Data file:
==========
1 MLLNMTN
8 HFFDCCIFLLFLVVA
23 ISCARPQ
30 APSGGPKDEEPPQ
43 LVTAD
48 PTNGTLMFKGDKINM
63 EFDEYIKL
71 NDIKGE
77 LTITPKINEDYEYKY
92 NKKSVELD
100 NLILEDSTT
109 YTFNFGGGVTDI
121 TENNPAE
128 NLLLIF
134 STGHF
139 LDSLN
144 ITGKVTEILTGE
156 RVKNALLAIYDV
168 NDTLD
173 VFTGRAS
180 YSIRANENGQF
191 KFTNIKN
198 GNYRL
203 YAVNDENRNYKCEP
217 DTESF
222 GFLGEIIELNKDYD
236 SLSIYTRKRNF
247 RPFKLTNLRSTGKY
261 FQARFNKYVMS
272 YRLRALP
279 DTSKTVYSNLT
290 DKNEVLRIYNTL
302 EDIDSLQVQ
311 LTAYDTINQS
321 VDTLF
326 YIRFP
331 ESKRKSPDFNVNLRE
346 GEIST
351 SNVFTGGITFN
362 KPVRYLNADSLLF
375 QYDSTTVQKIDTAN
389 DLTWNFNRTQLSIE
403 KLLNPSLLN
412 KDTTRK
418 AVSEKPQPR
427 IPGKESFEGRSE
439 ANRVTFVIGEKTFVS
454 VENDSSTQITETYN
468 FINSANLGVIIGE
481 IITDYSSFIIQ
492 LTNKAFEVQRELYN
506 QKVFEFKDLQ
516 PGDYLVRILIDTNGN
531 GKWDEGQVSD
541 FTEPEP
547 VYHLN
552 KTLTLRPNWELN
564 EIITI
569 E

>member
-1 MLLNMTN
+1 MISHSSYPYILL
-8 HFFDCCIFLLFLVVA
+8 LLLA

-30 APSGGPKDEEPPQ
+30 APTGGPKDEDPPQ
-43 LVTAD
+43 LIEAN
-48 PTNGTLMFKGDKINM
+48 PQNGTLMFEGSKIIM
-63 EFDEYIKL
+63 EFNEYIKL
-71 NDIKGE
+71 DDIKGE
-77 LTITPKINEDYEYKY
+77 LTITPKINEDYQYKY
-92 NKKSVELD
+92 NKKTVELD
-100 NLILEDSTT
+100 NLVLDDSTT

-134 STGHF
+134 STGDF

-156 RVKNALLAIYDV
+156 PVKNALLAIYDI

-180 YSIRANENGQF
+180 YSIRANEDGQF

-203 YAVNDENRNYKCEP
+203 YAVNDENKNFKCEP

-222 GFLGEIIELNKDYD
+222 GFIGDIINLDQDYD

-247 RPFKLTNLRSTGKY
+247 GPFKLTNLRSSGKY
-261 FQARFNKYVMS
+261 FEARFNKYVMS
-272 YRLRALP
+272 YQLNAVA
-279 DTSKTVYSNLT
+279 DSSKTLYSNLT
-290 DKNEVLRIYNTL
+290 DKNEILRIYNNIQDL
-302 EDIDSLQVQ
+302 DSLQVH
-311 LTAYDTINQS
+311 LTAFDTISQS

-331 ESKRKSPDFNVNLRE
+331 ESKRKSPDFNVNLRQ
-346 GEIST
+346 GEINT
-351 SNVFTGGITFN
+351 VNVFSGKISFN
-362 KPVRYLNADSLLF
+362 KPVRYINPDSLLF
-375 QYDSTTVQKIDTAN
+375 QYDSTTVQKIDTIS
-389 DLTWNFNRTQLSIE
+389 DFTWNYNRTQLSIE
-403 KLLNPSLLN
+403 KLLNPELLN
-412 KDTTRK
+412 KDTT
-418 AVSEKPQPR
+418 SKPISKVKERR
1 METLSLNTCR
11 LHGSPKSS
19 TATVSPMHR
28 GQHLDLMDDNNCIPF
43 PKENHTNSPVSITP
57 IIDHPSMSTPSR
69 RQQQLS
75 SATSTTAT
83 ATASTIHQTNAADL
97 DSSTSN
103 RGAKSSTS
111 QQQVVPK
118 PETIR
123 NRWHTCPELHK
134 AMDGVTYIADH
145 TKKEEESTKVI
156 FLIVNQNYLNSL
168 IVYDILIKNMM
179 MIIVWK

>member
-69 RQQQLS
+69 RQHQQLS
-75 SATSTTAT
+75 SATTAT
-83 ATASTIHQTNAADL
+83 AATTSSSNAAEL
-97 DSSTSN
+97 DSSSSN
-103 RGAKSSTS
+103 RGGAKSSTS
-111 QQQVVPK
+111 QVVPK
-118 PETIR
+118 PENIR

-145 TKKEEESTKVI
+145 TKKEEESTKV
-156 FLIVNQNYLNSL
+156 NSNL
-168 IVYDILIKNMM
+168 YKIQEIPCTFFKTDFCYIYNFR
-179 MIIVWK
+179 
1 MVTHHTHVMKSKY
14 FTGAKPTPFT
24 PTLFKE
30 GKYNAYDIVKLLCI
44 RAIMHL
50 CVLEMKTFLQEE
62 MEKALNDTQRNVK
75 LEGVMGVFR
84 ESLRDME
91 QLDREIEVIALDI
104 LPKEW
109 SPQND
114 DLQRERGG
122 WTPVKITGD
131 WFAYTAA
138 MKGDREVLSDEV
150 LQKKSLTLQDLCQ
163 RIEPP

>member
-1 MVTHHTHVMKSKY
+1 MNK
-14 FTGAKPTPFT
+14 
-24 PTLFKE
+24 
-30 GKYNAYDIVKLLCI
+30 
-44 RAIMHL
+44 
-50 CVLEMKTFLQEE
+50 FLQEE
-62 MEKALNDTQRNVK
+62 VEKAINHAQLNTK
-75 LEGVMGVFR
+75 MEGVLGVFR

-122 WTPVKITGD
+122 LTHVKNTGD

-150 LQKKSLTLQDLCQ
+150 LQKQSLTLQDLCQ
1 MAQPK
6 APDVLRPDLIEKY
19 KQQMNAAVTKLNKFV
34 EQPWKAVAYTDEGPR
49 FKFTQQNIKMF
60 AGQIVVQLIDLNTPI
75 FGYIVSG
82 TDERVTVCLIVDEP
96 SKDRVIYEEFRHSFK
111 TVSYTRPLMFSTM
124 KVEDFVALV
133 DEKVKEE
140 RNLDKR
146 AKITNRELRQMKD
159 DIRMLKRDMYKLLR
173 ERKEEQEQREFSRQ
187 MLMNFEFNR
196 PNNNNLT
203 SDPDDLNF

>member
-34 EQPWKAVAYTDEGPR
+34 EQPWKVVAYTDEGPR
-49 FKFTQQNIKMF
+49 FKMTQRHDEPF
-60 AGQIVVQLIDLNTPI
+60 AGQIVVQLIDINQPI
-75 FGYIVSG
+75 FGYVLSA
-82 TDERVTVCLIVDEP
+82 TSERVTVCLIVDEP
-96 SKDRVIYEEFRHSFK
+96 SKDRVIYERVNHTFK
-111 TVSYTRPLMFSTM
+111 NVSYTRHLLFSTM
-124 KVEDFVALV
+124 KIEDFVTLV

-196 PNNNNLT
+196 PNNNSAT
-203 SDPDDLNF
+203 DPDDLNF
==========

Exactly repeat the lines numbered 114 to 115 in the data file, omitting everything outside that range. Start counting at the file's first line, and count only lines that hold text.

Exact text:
+375 QYDSTTVQKIDTIS
-389 DLTWNFNRTQLSIE